God and Big Bang Theory co-exist, prof says

16 March 2017

Appears in: Archdiocesan News

It’s OK, you don’t have to choose between believing in God and in evolution.

That’s the message Denis Lamoureux has for young people in his new book, Evolution: Scripture and Nature Say Yes!

The book is based on Lamoureux’s lectures, and the science and religion course he’s been teaching at St. Joseph’s College since 1997.

“You don’t have to go A or B. There are a lot of different middle ground positions whereby you can fully embrace your religious faith and fully embrace the best of science including biological evolution,” said Lamoureux who has PhD degrees in biology and theology.

Lamoureux will be celebrating the release of his book on March 23 from 7 to 8:30 pm at St. Joseph’s College.

Denis Lamoureux

All attendees will receive a free, signed book. Those who are interested are asked to RSVP to sjcdean@ualberta.ca.

For Lamoureux, the Big Bang – the theory that an explosion started the creation of the universe – and creationism – that God created the world in six days are not mutually exclusive.

“Did it just explode all by itself, and it’s an atheistic world, or is there a God behind it? There’s no proof at this level. It’s what step do you take? I take a step of faith that I think God is behind it and through my scientific experience, the more I see the beauty, the functionality and the complexity, the more I go ‘This looks clever. This looks like it’s been loaded’,” Lamoureux said.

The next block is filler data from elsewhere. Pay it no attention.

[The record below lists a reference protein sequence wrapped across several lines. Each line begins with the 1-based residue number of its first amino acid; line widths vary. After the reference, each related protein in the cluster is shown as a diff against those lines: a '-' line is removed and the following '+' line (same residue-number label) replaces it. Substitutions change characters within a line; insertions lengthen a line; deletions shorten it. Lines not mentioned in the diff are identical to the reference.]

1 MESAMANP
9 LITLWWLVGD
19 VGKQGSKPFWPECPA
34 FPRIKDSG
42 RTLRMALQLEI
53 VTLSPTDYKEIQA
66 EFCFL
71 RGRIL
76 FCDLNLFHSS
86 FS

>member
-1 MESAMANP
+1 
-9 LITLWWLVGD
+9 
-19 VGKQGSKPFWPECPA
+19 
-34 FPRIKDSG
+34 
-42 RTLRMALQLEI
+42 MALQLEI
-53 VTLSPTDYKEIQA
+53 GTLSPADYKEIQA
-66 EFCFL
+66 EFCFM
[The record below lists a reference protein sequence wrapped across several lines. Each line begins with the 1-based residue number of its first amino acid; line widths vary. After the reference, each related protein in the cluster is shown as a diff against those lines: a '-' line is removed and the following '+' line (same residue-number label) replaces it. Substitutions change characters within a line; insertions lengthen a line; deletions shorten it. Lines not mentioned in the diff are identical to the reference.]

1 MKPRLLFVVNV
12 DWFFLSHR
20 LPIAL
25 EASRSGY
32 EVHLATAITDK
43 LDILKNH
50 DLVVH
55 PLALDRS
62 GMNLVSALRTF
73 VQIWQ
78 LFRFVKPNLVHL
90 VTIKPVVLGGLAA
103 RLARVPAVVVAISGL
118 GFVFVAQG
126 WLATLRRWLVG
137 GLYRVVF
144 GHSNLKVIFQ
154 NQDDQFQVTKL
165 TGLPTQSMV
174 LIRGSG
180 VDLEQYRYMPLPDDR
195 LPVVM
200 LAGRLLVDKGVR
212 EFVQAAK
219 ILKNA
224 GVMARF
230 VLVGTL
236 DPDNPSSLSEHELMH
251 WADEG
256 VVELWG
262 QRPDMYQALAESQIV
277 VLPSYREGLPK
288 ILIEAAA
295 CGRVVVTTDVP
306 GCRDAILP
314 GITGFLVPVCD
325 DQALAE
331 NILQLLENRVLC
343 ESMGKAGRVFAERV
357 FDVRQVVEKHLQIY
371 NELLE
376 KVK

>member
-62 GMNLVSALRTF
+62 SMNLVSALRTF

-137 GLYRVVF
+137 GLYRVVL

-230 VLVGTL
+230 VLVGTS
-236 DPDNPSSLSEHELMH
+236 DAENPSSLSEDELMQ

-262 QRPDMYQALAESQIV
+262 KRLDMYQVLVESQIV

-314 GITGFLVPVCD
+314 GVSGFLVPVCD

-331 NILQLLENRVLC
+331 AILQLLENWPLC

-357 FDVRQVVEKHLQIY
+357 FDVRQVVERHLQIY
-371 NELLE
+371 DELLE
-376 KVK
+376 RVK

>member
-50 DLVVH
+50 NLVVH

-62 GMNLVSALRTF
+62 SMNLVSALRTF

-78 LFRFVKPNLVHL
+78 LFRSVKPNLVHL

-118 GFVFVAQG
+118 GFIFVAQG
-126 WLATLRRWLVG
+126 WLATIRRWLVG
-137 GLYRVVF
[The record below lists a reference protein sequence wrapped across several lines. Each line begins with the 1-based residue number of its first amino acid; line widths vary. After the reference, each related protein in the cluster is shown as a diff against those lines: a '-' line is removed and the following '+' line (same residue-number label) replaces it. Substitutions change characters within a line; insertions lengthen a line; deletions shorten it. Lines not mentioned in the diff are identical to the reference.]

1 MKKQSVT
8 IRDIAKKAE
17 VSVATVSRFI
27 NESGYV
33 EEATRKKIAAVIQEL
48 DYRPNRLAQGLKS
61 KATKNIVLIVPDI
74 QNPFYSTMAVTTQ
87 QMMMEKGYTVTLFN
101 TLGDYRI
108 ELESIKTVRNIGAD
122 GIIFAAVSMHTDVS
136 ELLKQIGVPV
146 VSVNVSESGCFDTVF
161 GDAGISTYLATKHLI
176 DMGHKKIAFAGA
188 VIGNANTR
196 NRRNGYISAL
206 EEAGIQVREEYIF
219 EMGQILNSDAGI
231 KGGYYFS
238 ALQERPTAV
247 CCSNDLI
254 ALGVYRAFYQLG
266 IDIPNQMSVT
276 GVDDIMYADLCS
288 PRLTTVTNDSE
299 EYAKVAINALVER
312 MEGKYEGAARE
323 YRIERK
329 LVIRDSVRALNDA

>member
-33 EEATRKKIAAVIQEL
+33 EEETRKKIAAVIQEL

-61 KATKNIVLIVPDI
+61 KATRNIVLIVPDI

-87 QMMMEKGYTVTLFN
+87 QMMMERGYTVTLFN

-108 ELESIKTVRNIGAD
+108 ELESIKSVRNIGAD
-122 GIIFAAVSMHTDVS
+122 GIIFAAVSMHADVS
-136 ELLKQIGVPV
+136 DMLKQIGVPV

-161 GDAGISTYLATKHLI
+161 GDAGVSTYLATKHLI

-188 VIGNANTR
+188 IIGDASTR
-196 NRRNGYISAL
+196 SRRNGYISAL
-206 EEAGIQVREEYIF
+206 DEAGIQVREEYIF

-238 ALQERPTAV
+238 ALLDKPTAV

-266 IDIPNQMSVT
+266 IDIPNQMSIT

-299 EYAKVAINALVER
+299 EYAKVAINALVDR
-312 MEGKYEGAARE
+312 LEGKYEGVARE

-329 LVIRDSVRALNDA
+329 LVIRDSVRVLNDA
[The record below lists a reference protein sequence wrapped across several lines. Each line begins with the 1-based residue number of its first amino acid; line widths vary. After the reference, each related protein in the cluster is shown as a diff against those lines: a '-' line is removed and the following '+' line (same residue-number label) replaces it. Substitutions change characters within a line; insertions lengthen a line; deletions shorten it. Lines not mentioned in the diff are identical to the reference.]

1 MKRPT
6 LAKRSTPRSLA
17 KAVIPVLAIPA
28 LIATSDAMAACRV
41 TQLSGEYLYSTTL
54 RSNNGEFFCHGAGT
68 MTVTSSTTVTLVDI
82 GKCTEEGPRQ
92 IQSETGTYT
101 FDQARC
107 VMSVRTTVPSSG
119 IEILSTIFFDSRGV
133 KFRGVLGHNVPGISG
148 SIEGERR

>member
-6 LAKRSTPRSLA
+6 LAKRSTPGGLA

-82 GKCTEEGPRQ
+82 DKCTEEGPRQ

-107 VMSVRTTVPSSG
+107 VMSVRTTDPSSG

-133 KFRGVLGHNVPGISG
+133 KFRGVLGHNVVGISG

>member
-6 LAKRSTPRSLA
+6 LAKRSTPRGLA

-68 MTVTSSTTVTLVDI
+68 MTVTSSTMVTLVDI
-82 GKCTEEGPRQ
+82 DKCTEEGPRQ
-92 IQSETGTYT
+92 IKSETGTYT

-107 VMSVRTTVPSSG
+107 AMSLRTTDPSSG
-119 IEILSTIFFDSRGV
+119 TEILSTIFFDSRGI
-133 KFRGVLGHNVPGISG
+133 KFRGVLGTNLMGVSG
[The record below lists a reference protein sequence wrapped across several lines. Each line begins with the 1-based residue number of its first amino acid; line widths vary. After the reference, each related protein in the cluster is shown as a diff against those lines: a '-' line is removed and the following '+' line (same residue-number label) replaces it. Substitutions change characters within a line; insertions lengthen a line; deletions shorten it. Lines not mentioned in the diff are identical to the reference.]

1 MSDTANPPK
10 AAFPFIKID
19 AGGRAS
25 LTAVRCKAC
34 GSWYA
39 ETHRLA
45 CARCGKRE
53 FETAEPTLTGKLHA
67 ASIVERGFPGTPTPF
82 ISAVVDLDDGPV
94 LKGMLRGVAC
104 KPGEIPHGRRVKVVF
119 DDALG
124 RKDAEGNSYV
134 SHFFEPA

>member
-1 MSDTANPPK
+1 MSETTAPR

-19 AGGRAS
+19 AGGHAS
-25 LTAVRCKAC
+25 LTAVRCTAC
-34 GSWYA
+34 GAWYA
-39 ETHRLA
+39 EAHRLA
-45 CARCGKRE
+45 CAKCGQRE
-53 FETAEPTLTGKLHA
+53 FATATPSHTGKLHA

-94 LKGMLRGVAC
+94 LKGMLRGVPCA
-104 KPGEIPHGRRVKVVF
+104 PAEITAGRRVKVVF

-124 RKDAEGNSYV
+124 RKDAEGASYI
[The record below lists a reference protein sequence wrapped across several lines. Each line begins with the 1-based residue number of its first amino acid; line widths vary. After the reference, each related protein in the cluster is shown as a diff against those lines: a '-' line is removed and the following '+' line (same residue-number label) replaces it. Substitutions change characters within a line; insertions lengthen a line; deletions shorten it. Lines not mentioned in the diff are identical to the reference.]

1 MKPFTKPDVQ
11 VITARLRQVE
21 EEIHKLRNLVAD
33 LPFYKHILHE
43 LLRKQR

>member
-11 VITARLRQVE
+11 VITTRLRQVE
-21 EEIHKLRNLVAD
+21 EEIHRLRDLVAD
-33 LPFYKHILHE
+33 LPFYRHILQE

“The moment you say ‘It’s just a happy accident’, you have a faith just like me. And I would say I think the most reasonable step of faith is to suggest there is some sort of mind behind it all.”

He said God’s handiwork can be seen in everything from the expanses of space, the beauty of nature and humankind itself.

“It’s like everything has been set up for us to evolve, maybe that’s the way God made it, just right for us to emerge,” Lamoureux said. “If some of these things didn’t happen, we wouldn’t be here.”

Lamoureux said he wrote the book for high school and first-year university students who are struggling with science and faith, as he did.

“This is the book I wish I would have had, say in Grade 12, before showing up at university and within just four months … by Christmas time I was done with church simply because I was trapped in this ‘either-or’ thinking,” said Lamoureux, who returned to his Catholic faith after seven years as an atheist.

“When you come to university and do some science courses, the science will be absolutely amazing, but don’t think for a second that you have to give up your Catholic faith,” Lamoureux said. “You can remain a very devout Christian and you can embrace the best of science.”

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